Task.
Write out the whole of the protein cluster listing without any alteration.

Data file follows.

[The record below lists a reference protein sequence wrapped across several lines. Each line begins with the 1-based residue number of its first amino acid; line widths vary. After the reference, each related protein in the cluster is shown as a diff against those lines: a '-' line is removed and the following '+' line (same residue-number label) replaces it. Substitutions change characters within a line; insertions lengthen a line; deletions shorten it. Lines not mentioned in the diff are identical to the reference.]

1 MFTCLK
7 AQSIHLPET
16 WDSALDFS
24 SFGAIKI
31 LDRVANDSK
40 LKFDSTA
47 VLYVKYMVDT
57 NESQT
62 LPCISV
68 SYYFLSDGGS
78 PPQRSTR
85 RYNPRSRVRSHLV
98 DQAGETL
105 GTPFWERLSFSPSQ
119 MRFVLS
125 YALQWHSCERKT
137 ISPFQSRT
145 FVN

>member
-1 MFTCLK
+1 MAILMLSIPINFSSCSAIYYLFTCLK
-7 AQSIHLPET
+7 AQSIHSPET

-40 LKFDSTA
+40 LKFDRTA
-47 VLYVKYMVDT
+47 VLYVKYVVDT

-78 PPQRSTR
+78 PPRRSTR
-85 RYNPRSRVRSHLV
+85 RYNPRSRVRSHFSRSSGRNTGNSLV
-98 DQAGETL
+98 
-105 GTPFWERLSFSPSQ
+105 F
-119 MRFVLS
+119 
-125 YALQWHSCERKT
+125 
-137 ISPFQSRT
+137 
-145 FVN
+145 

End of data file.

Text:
[The record below lists a reference protein sequence wrapped across several lines. Each line begins with the 1-based residue number of its first amino acid; line widths vary. After the reference, each related protein in the cluster is shown as a diff against those lines: a '-' line is removed and the following '+' line (same residue-number label) replaces it. Substitutions change characters within a line; insertions lengthen a line; deletions shorten it. Lines not mentioned in the diff are identical to the reference.]

1 MFTCLK
7 AQSIHLPET
16 WDSALDFS
24 SFGAIKI
31 LDRVANDSK
40 LKFDSTA
47 VLYVKYMVDT
57 NESQT
62 LPCISV
68 SYYFLSDGGS
78 PPQRSTR
85 RYNPRSRVRSHLV
98 DQAGETL
105 GTPFWERLSFSPSQ
119 MRFVLS
125 YALQWHSCERKT
137 ISPFQSRT
145 FVN

>member
-1 MFTCLK
+1 MAILMLSIPINFSSCSAIYYLFTCLK
-7 AQSIHLPET
+7 AQSIHSPET

-40 LKFDSTA
+40 LKFDRTA
-47 VLYVKYMVDT
+47 VLYVKYVVDT

-78 PPQRSTR
+78 PPRRSTR
-85 RYNPRSRVRSHLV
+85 RYNPRSRVRSHFSRSSGRNTGNSLV
-98 DQAGETL
+98 
-105 GTPFWERLSFSPSQ
+105 F
-119 MRFVLS
+119 
-125 YALQWHSCERKT
+125 
-137 ISPFQSRT
+137 
-145 FVN
+145 